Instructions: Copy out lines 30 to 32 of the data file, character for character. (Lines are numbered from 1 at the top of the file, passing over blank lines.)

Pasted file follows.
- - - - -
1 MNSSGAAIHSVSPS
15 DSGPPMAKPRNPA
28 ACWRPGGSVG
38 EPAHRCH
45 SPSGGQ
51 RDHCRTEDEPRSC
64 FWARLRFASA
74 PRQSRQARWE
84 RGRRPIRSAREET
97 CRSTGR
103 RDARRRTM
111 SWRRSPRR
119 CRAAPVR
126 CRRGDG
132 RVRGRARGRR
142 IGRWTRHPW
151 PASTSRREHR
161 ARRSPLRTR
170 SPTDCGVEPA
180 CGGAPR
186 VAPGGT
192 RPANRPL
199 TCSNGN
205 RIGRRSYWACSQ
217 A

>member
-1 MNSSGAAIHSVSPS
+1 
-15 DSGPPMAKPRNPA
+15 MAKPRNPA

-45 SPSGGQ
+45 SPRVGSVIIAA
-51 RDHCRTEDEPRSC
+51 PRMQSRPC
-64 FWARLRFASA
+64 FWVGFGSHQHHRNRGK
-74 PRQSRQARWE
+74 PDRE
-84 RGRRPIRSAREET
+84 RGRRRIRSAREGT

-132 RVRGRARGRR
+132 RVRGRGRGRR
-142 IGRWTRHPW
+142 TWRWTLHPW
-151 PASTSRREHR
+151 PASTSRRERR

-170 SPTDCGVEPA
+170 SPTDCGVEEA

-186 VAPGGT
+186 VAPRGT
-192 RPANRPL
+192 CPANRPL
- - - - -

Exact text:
+15 MAKPRNPA

-45 SPSGGQ
+45 SPRVGSVIIAA